Sie sind auf Seite 1von 21

The 7Ps of Marketing

The marketing mix is a widely accepted strategic

marketing tool that combines the original 4Ps
(product, place, price, promotion) with the
additional 3Ps (people, packaging and process) – in
formulating tactics for a product or service.

Entrepreneurs must use the 7Ps model to do the

• Conduct a situation analysis
• Set objectives
• Conduct SWOT (Strengths, Weaknesses, Opportunities
and Threats) Analysis
• Ultimately come up with marketing strategies and
Key questions for the 7Ps

Product – What product or service is the most

appropriate for the opportunity, and why will
customers buy or avail them?
Place – What location is best suited for the
business where there are more potential
customers? Can they conveniently transact on-
site or online?
Price – What is the most appropriate price, and
what pricing strategies will be used for the
target customers?
Promotion – What is the most effective
advertisement and which advertising tool
should be used to drive awareness and increase
People - What type of people need to be hired?
What are the basic skills needed for the job?
Packaging – What is the best packaging for the
product to be attractive enough to customers
and cost-efficient at the same time?
Processing – What is the most compelling feature
of the product or the business that will make a
difference in the lives of the customers?
A product is any physical good, service, or idea
that is created by an entrepreneur or an
innovator in serving the needs of the
customers and addressing their existing
The three-level concept of products or services
summarizes the reasons that a customer
decides to buy a product or avail of a service.

Level 1: Core Benefits of the Product or Service

The core benefits of a product or service are the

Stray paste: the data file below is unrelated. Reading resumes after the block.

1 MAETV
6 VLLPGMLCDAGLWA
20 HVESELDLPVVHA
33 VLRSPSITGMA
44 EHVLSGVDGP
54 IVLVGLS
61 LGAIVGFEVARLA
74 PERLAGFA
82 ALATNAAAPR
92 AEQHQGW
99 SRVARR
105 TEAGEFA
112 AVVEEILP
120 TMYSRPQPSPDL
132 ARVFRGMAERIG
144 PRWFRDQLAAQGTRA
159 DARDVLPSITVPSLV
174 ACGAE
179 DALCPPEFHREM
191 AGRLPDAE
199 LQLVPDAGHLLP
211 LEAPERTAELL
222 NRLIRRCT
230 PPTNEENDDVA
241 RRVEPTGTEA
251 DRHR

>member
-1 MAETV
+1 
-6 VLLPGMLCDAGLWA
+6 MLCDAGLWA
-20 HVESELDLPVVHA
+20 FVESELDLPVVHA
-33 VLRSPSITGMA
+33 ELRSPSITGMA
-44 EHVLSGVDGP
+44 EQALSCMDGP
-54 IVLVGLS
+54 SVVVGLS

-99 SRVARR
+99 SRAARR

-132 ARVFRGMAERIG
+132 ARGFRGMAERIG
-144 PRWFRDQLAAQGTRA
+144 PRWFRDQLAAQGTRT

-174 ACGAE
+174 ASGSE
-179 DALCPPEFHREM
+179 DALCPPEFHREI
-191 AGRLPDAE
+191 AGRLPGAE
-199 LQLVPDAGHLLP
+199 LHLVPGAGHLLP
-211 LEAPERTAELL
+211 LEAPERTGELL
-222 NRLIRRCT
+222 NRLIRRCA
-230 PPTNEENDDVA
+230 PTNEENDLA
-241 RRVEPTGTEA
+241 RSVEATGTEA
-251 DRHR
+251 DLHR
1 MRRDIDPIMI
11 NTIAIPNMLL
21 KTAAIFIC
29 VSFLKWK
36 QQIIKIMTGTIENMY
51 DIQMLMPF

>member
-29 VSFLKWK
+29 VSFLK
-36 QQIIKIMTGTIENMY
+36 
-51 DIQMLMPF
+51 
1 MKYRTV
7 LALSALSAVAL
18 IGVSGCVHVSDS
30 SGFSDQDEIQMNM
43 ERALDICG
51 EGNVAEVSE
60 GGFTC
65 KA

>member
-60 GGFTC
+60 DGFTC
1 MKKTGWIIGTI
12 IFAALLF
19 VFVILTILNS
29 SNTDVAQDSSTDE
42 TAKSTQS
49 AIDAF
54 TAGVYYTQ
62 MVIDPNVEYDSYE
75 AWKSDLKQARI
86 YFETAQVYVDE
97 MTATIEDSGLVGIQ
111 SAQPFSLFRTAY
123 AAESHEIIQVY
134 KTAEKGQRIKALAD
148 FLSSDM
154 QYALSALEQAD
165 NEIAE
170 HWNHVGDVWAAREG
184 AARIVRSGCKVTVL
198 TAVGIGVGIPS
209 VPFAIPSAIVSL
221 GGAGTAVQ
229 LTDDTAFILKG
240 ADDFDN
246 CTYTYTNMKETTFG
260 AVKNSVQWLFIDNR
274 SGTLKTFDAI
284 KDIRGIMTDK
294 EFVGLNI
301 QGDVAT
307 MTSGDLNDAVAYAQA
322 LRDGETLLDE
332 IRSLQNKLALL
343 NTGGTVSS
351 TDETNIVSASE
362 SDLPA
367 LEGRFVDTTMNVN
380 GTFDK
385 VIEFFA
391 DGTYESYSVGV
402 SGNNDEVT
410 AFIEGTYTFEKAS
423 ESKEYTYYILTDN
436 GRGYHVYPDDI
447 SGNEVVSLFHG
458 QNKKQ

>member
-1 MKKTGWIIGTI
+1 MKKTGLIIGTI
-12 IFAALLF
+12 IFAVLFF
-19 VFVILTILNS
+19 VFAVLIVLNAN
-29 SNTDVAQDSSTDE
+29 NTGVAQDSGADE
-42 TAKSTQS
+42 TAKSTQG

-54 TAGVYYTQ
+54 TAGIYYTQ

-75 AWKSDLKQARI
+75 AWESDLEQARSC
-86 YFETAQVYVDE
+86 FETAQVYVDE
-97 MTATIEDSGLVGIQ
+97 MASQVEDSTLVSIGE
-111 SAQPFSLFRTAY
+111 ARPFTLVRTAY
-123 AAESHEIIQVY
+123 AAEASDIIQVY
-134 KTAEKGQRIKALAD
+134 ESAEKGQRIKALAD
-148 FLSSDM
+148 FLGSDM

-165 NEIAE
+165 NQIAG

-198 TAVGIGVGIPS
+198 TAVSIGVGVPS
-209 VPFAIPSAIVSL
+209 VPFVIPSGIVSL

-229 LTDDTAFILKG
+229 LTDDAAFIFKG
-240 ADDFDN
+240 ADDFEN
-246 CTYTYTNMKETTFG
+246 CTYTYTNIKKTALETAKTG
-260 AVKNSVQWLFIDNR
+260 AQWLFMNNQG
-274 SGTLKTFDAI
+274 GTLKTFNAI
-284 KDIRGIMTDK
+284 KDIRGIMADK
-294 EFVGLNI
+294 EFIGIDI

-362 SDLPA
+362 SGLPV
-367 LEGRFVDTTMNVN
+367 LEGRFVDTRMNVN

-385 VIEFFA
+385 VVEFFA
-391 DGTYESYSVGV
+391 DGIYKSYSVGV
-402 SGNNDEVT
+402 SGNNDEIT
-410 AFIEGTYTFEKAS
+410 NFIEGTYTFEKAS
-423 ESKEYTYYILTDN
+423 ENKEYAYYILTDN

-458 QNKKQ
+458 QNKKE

major factors why a customer buys a product
or avails of a service. For example, a customer
buys coffee because he or she wants to feel
energetic and alert the whole day.

Level 2: Physical Characteristics of the Product or

Once the core benefit has been satisfied and
options are available to the customers, the
tendency is to look for the second layer of
selection which has a better packaging for
products or a better physical evidence or
customer experience for services.
Level 3: Augmented Benefits of a Product or
Augmented benefits are only additional benefits.
A customer will still get the core benefits of a
product or service even without the augmented
benefits. However, an entrepreneur must
provide customers with augmented benefits to
distinguish them from the competitors.
The place refers to a location or the medium of
transaction. In a physical location, the
entrepreneur must research about the area’s
population, the traffic, the people’s common
paths, their buying behavior, and their
preferences for the location. In a cyber location,
the entrepreneur must use Web analytics data to
understand Web site performance.
Place also covers the product distribution and the
whole business logistics. The logistics side for
products should cover production, ordering and
receiving raw materials or finished goods from
the suppliers, storage, reorder points, and
transportation systems.

One of the major objectives of the entrepreneur

for place is to provide customers with pleasant
experience in buying the product or availing of
the service so that they will keep on coming
back whether on-site or online.
Price is the peso value that the entrepreneur
assigns to a certain product or service after
considering its costs, competition, objectives,
positioning, and target market. It is the only P in
the 7Ps that generates revenue for the business.
Here are the most common pricing strategies.
1. Bundling – this refers to two or more products
or services in one reduced price.
2. Penetration pricing - this refers to setting low
prices to increase market share, but the
entrepreneur will eventually increase the price
once the desired market share is achieved.
3. Skimming – this is the opposite of penetration
pricing where prices are initially high and then
they are lowered to offer the product or service
to a wider market.
4. Competitive pricing – this refers to
benchmarking prices with competitors.
5. Product line pricing – this refers to pricing
different products or services within a parallel